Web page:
If you hope to retire someday, the news has never seemed gloomier. Everywhere you look, you see examples of how many people have no realistic hope of being able to retire with any financial security.
Rather than looking at those warnings as a cue to give up, though, you should use them as a rallying cry to take action. With the right tools, you can improve your retirement prospects and put yourself in a position to feel more secure about your financial situation for the rest of your life.
Storm clouds brewing
With the lead edge of the baby boom generation having reached retirement age, media outlets and researchers are paying a lot more attention to trends and beliefs about retirement. Most of the conclusions that their reports come to aren't very optimistic. Consider the following:
Employers have turned over responsibility for saving for retirement almost entirely to workers. By replacing traditional pensions with 401(k) plans, employers no longer have to invest retirement-plan money for their workers -- and with mediocre returns for more than a decade, workers face an uphill battle trying to make their money work harder for them.
For their part, workers aren't taking up that burden. One report showed that nearly half of Americans weren't adding money to a retirement plan at all. A majority of workers say they lack the skills or desire to manage their retirement money on their own.
Ill-prepared workers are increasingly counting on being able to work indefinitely into their 60s and 70s. That stands in stark contrast to employment trends, in which many workers have had to take early retirement or suffered unexpected long-term layoffs.
Expenses in retirement look increasingly ominous. Fidelity's annual estimate of lifetime health expenses for retired couples rose to $240,000 this year.
Dealing with all those threats is tough. But the starting point is saving and making the most of your investment opportunities. How you should proceed depends on your individual situation, but some general rules apply to many of those planning for retirement.
Late to the game
If you're 50 or older and haven't started saving for retirement yet, you've got some catching up to do. Fortunately, the IRS gives you higher contribution limits on IRAs and 401(k) retirement plans that can help immensely.
But finding the right mix of investments is challenging. You can't afford the super-aggressive risk levels that younger workers can take on, but you also need solid returns.
One way to split the difference is to go after dividend stocks with substantial payout-growth prospects. Intel (NAS: INTC) is a good example; with a yield of more than 3%, it rewards shareholders now. But with annual dividend growth of almost 15% over the past five years, those rewards grow every year -- and the company's prospects for expanding into the mobile realm give it a good chance at adding a growth kicker as well. Waste Management (NYS: WM) is another good example, with a 4%-plus yield, 9% annual dividend growth, and the huge potential that could come if it expands its U.S.-centric business overseas.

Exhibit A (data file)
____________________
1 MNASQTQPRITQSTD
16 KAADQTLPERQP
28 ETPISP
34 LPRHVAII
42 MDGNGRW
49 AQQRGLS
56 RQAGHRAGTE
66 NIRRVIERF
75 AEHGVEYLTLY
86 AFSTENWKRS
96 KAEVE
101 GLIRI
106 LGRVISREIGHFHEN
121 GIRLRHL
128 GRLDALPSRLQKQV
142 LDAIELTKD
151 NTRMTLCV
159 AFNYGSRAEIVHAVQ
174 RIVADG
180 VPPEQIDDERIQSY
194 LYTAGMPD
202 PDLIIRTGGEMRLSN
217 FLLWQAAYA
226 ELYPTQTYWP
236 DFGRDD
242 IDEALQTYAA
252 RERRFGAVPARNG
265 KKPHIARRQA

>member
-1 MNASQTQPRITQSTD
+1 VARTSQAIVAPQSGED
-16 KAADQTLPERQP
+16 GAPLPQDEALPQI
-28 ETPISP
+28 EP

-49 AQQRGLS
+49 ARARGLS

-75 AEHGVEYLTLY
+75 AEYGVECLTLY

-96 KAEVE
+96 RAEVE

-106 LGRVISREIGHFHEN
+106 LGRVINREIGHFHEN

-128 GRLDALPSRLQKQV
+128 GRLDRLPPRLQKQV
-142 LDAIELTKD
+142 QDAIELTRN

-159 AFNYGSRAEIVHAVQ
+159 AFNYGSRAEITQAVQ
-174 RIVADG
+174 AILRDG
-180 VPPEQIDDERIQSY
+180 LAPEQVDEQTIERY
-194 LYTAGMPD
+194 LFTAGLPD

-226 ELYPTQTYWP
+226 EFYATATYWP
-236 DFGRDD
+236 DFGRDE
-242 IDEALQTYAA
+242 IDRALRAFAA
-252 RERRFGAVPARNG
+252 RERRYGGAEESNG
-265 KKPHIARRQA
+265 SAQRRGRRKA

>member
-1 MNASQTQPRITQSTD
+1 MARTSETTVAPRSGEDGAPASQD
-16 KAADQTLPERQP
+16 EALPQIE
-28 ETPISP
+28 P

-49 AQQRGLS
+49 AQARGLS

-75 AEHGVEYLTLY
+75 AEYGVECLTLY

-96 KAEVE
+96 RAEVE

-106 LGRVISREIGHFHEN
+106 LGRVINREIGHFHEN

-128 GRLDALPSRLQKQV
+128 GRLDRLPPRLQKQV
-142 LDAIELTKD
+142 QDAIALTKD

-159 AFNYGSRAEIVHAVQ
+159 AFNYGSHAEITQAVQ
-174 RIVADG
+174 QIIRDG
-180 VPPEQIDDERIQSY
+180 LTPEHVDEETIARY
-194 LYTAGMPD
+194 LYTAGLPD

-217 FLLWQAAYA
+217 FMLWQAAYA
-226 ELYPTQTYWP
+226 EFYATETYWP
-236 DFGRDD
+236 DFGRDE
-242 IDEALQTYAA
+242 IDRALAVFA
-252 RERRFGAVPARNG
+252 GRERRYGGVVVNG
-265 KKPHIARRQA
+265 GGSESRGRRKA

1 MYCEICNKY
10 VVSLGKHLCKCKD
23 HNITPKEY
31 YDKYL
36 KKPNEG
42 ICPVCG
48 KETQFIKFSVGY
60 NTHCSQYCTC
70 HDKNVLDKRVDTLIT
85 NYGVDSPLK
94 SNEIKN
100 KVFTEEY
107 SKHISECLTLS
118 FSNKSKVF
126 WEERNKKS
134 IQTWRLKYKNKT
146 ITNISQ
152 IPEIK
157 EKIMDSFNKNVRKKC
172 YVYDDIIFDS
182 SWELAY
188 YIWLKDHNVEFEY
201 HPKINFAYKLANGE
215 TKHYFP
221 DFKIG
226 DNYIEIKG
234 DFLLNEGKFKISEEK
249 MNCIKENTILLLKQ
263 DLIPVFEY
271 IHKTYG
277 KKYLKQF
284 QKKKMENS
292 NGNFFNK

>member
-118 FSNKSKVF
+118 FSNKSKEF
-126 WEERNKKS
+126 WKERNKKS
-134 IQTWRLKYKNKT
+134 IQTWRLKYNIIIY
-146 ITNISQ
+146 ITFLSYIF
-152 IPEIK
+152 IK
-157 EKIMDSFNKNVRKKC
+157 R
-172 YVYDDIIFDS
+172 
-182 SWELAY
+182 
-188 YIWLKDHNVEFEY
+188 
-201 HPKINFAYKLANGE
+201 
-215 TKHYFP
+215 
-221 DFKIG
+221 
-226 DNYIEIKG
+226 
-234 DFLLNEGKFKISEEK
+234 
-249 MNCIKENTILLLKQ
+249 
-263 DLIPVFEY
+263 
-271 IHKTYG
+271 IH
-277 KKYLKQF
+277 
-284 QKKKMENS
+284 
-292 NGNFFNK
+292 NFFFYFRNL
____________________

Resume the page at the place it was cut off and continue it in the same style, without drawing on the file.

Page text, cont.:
When time's on your side
On the other hand, younger investors can afford to shoot for the moon with their investments. Multibagger returns on just a few of your stock picks can make up for complete losses on others.
Which direction you go to look for high-growth prospects depends on your approach. Some look to find up-and-coming growers early in their life cycles and then climb on for the ride. lululemon athletica (NAS: LULU) is a good example, with its niche-defining yoga clothing business transforming the retail industry. Another is SolarWinds (NYS: SWI) , a misleadingly named company that helps companies manage their information-technology infrastructure. Rather than trying to outsell much larger competitors directly, SolarWinds uses a bottom-up model to entice potential clients with free offerings, only later convincing them to start paying for more services.
Others prefer to look for growth plays whose future has been called into question. For instance, MAKO Surgical (NAS: MAKO) has extended robotic surgery to popular joint replacement procedures, but its latest earnings sent the stock down 35% as the company cut guidance on sales. Some fear that the modest reduction in projected system sales is just the beginning of a longer-term trend. If you think the growth story is over at MAKO, then that haircut is completely warranted -- but if not, then now's a great time to look into the company.
Retire your way
It's easy to feel like you'll never be able to retire. But the longer you have until retirement, the easier it is to improve your finances and put yourself in a position to retire your way.
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At the time thisarticle was published Fool contributor Dan Caplinger always tries to sprint his last few steps of the race. You can follow him on Twitter here. He doesn't own shares of the companies mentioned in this article. The Motley Fool owns shares of MAKO Surgical, lululemon athletica, Intel, and Waste Management. Motley Fool newsletter services have recommended buying shares of lululemon athletica, Intel, MAKO Surgical, and Waste Management, as well as writing a covered strangle position on Waste Management. Try any of our Foolish newsletter services free for 30 days. We Fools may not all hold the same opinions, but we all believe that considering a diverse range of insights makes us better investors. The Fool's disclosure policy always does it your way.
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